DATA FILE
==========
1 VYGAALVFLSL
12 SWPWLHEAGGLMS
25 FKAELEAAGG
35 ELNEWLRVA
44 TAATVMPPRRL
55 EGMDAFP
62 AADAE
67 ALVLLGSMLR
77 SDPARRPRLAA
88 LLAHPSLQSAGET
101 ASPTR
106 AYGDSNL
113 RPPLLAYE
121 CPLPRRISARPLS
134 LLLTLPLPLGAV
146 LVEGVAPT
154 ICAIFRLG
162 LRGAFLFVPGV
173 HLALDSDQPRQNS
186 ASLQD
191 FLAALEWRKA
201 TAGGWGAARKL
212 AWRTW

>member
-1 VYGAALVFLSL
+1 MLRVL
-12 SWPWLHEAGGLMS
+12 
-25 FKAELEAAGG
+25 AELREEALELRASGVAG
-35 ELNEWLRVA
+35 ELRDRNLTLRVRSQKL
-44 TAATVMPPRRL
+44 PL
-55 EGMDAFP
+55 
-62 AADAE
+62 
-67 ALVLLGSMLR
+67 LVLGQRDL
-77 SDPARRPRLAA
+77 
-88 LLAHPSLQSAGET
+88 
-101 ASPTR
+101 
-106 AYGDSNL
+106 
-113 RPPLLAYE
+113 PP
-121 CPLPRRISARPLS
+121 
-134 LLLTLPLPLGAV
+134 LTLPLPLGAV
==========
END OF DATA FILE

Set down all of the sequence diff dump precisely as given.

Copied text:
1 VYGAALVFLSL
12 SWPWLHEAGGLMS
25 FKAELEAAGG
35 ELNEWLRVA
44 TAATVMPPRRL
55 EGMDAFP
62 AADAE
67 ALVLLGSMLR
77 SDPARRPRLAA
88 LLAHPSLQSAGET
101 ASPTR
106 AYGDSNL
113 RPPLLAYE
121 CPLPRRISARPLS
134 LLLTLPLPLGAV
146 LVEGVAPT
154 ICAIFRLG
162 LRGAFLFVPGV
173 HLALDSDQPRQNS
186 ASLQD
191 FLAALEWRKA
201 TAGGWGAARKL
212 AWRTW

>member
-1 VYGAALVFLSL
+1 MLRVL
-12 SWPWLHEAGGLMS
+12 
-25 FKAELEAAGG
+25 AELREEALELRASGVAG
-35 ELNEWLRVA
+35 ELRDRNLTLRVRSQKL
-44 TAATVMPPRRL
+44 PL
-55 EGMDAFP
+55 
-62 AADAE
+62 
-67 ALVLLGSMLR
+67 LVLGQRDL
-77 SDPARRPRLAA
+77 
-88 LLAHPSLQSAGET
+88 
-101 ASPTR
+101 
-106 AYGDSNL
+106 
-113 RPPLLAYE
+113 PP
-121 CPLPRRISARPLS
+121 
-134 LLLTLPLPLGAV
+134 LTLPLPLGAV